How To Deal With Criticism

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I was waiting for a taxi when I observed a lady wearing Palazzo pants and an extremely see-through tight fitted top. It was literally a net with large holes making it look like she wasn’t wearing a stitch up there. The only thing underneath was a black bra. My initial expression when I saw her was indifference; that see and mind your business look, you know what I mean?

Well, it wasn’t so for other persons around. This made me understand that not everyone is the same. There were those like me who saw and went their way. Some others were more intrigued and stood on the sidewalk staring at her for a long time. The third category of people are my reason for this article; the hypercritical people.

In this scenario, one particular lady inside a moving vehicle was shouting through the window. Turned out that I entered the same taxi. Guess what? This woman talked about the lady’s outfit till we got to our destination.

It’s not as if I’m picking sides. I think everyone has a choice in their dress sense, as long as they are comfortable in it. Here, the lady in question was apparently comfortable, she obviously didn’t care about the self-righteous looks of disapproval or the catcalls or lewd remarks coming from left, right and center. She just kept smiling mischievously. This begs a question…

Is it all criticism that is bad?

Often times, criticism draws out emotions. Criticism happens every other day, continuous hits have a potential of ruining your mood and subsequently your self worth.

Let’s take an example from a popular topic which affects almost everyone…weight! For someone like me that has a weight that fluctuates, I mean, there were times that I got really skinny and other times, I was as fresh and round as ‘today’s bread’. I noticed that people still had something to say about my weight on the two instances.

At a point I became very self conscious; always having issues with my choice of clothes. I starved myself for hours and days with the intention of losing weight. I didn’t like my plump frame. Until I developed a thick skin from hearing so much and closing my ears to that judgmental tone, I continued to injure myself internally.  it was like a cage stopping me from knowing that I am special just the way I am.

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After then, I could see clearly enough to know that it wasn’t the food I ate but that regular exercises would help me keep in shape. So I can tell you that letting your emotions respond to every wave of criticism thrown at you would eventually make you loose your self esteem.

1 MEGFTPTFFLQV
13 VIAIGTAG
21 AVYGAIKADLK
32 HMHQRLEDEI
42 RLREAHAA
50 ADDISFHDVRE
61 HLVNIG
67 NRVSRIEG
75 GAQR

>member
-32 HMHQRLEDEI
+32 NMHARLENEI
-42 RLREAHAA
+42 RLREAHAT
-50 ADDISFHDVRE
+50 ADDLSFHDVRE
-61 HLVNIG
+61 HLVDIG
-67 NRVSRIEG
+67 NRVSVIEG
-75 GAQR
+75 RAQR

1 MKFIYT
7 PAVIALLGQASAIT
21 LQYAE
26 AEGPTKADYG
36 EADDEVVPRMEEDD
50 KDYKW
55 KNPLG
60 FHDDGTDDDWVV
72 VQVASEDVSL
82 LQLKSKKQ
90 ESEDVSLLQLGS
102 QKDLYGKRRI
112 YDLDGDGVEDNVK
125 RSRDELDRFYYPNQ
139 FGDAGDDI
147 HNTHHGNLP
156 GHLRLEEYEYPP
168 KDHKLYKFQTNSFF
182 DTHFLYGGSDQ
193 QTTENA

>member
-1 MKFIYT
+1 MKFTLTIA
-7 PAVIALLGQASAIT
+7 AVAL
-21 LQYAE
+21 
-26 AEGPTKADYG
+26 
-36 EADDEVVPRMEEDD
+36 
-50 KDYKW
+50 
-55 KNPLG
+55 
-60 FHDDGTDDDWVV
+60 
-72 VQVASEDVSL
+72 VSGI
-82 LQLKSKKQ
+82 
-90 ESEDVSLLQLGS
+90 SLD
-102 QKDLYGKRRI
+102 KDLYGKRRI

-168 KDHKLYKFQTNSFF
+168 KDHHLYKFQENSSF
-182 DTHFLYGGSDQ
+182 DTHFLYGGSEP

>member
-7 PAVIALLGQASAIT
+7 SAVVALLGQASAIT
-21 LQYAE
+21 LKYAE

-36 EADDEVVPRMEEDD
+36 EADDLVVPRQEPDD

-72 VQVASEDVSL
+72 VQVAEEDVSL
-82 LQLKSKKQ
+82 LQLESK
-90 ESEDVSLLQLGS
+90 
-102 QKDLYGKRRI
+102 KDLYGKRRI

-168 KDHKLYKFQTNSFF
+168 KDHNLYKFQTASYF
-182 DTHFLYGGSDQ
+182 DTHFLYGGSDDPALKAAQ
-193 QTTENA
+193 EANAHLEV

CONSTRUCTIVE CRITICISM

However, not all criticisms are bad. Even when your mistakes and failures are highlighted, it may just be a source of help to you. This is called constructive criticism. It is a helpful way of giving advice that provides specific recommendations on how to take steps for positive improvement. It doesn’t dwell on negative comments. Most people use the sandwich method in this regard. For instance, “ your voice sounds great. Although you could use a lot of voice trainings which would improve your key notes. All the same, you did great”. Now if you were addressed this way, tell me why you would not want to do better? You won’t feel bad at all.

Always take this kind of criticism positive and use the action steps provided.

DESTRUCTIVE CRITICISM

Whereas, destructive criticism chews you out, mercilessly ripping you apart leaving you in bits and pieces. It is always out to undermine your abilities and harm your self esteem. An example of destructive criticism is: “That dress makes you look fat. It is boring just like all your other clothes”. I’m sure you won’t want to be at the receiving end of this kind of vocal assault. Truly people can be so  malicious and hurtful with their words. That’s why the Bible says in James 3:5:

 “In the same way, the tongue is a small thing that makes grand speeches. But a tiny spark can set a great forest on fire.”

James 3:5 NLT

This tells you that the tongue is powerful; it can either make or mar you.

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How do you deal with criticism?

 Whether it’s constructive or destructive criticism, you have to learn how to handle it. If you can do this, you’d have improved yourself personally and professionally because people will always talk. You don’t have to withdraw into your shell or hide in a corner every time this happens.

You don’t have to let talks like these get to you, take it in good faith and prove them wrong. I have five ways to deal with criticism for you. They are:

  1. Your first instinct might be to respond and defend yourself but you must listen to the words and not the tone;
  2. Only then can you sieve out the words to work on from the ones which strip you of your self worth;
  3. Control your emotions and let them talk;
  4. Ignore the voice in your head that seeks to find out why you’re being criticized and eventually jump to conclusions. Rather, ask questions for better understanding so that you know how to work on it;
  5. Some people criticize based on their own insecurities so you need to consider whether the person had bitter experiences pertaining to the issue or is currently going through a rough patch. This way, you will exercise more tolerance in dealing with cases like this.

There’s a part of a song by an artiste, Tu face Idibia which goes thus: “If nobody talks about you, then you’re nobody”. Whether it’s true or lies, people would definitely keep the criticisms coming. So you have to prepare for it. Know that anything worth doing attracts admiration and criticism. Would you rather be judged or ignored? …

Instead of feeling sorry for yourself, make the best out of it and learn again.

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